By Mary Hearty

The Marburg disease outbreak currently in Ghana is highly unlikely to evolve into a global pandemic like COVID-19 disease because the root cause of transmission is limited.

This is according to Dr Michael Owusu, Clinical Microbiologist and a lecturer at the Department of Medical Diagnostics, Kwame Nkrumah University of Science and Technology, in Kumasi, Ghana during a media briefing with Africa Science Media Centre (AfriSMC).

Dr Owusu said marburg virus can be spread in the country borders while walking through body to body contact and also burials. “When you get marburg, you are more likely to get fever which will make you stay at home, and within a short time, you are likely to become severely ill and then likely die.”

He noted that the cases in Ghana are not linked to any air travel before, instead, they are all linked to possible animal origin which are all over across the whole of Africa. Although researchers are yet to know which animal origin may have transmitted this to humans.

“It is also highly unlikely that symptomatic people can transmit it. In COVID-19 for instance, 60% of the transmission is carried by people who do not show any sign of the disease. They can move with it. But with these other diseases, you are likely to be stationary. So the chances of moving this is highly unlikely,” the clinical microbiologist explained, noting that spill overs mostly occur when moving dead bodies from to border countries for burial.

The first case that was detected in Ghana occurred within the Ashanti region, but in the second case, the body was moved to the Savannah region then two of those who were involved in handling the body later manifested the symptoms.

At the moment, Dr Owusu said Ghana has reported three cases who have become susceptible to this disease as a result of handling people that have died from it.

According to the clinical microbiologist, unlike COVID-19, if one dies of marburg or ebola, the body becomes more infectious, hence it is one of the main ways of transmission.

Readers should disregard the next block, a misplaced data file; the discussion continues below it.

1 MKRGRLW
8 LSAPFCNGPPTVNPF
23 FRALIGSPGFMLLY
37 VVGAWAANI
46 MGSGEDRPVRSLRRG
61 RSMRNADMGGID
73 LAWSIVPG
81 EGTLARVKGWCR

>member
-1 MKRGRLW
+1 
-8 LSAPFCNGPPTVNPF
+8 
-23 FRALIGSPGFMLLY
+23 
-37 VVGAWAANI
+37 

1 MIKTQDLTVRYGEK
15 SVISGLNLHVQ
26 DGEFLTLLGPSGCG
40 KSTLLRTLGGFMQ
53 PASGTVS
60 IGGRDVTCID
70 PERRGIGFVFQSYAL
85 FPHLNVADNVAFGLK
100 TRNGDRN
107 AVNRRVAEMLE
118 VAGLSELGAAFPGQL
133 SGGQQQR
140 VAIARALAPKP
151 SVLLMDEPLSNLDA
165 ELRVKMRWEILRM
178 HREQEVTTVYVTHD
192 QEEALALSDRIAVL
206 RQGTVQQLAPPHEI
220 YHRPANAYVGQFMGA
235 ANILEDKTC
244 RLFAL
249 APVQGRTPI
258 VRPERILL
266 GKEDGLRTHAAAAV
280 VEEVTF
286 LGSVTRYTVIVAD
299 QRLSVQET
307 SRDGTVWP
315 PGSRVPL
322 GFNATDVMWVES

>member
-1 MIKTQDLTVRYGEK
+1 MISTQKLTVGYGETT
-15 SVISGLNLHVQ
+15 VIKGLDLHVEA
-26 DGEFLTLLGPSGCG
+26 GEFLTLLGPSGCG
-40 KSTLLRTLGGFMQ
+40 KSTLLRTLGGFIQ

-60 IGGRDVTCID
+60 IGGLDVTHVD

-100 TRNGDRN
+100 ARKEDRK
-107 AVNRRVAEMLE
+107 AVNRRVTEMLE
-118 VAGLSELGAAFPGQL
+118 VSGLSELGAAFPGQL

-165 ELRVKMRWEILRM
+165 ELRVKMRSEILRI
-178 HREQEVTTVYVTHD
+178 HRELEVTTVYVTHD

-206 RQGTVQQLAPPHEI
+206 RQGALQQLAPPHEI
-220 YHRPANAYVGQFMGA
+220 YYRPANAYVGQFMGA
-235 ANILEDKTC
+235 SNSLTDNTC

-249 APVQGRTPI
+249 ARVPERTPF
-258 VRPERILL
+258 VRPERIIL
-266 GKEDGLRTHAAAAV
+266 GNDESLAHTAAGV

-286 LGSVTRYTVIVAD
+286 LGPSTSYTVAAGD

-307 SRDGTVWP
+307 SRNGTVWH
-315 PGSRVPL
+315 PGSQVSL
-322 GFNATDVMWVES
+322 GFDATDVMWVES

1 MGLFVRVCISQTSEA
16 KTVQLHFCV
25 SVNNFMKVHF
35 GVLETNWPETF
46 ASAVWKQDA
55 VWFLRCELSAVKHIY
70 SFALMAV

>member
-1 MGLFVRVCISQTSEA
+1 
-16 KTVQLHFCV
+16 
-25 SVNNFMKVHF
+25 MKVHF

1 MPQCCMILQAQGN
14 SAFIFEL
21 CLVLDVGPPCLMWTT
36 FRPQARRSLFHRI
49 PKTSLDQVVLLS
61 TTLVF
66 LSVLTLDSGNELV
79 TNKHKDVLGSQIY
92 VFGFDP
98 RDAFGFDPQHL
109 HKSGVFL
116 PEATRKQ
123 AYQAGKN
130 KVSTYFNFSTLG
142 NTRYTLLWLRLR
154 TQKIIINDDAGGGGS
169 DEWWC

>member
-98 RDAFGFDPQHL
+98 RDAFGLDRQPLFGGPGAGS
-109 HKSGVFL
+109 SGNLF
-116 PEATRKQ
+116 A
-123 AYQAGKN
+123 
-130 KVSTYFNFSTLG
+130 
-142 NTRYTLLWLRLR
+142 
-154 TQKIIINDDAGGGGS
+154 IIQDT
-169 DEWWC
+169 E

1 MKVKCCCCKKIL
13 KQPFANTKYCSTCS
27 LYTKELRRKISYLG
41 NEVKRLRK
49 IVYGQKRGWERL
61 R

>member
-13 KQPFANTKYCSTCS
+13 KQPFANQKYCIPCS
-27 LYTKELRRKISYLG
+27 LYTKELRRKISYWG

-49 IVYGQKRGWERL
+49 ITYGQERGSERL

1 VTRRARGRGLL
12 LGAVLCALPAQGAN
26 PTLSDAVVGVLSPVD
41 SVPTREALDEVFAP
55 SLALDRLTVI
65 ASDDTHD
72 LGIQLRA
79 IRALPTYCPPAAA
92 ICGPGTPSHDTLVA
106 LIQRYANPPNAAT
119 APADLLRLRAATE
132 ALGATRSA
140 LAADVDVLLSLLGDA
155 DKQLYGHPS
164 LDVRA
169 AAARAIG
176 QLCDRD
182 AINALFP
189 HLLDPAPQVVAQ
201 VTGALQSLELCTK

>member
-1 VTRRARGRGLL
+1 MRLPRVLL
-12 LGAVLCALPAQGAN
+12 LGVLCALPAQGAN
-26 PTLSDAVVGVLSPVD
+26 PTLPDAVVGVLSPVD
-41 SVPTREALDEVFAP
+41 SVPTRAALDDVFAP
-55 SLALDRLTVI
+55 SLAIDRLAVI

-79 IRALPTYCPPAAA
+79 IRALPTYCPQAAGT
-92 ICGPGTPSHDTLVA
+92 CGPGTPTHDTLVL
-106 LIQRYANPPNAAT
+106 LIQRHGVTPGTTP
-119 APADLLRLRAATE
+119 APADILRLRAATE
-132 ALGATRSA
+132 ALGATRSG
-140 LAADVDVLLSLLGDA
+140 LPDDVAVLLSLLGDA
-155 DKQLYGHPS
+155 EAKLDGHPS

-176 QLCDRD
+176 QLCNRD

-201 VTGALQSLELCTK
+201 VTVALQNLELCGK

Marburg virus is a haemorrhagic disease transmitted by a fruit bat commonly referred to as Rousettus aegyptiacus. The bats naturally have these viruses in their body but as they interact with other animals, they are able to transmit them to those animals including rodents. The transmission pattern first starts from the reservoir to the mammals, then to humans, who then transmit it to other humans.

This occurs mostly through contact with broken skin on mucus membrane if people have blood secretions, sweat, saliva and they have to interact through exchange of body fluids cut on your skin, or you can get sweat from somebody put it in your mouth or eyes, even exchanging clothes that are contaminated with fluids, you have a high chance of getting infected by the virus, Dr. Owusu explained.

He further points out that Ghana is currently dealing with one of the strongest viruses which has a potential of causing much outbreak, with a case fatality of 24% to 84% but the government has put up measures to contain it.

One of the strategies that the government is currently using is educating the population, especially in the communities that are affected. People are being sensitized to avoid eating bush meat more so, bat meat as they are natural reservoirs. They are also being advised to cook meat well and not to eat raw

The locals are also being advised not to bury people who have died from unknown cause instead, they need to leave the body for the healthcare authority to handle it.

There is also active campaign on infection prevention and control measures which were applied during the COVID-19 pandemic, like washing your hands or sanitizing your hands, and keeping social distancing.

In terms of diagnosis, Dr Owusu said Ghana has about 70 diagnostic centres that can conduct polymerase chain reaction (PCR) equipment for viruses.

He pointed out that community response is very crucial as people presenting the symptoms should be taken to the health facilities immediately. They should not be managed with local herbs and contact must be avoided with these individuals or protective equipment worn during the contact.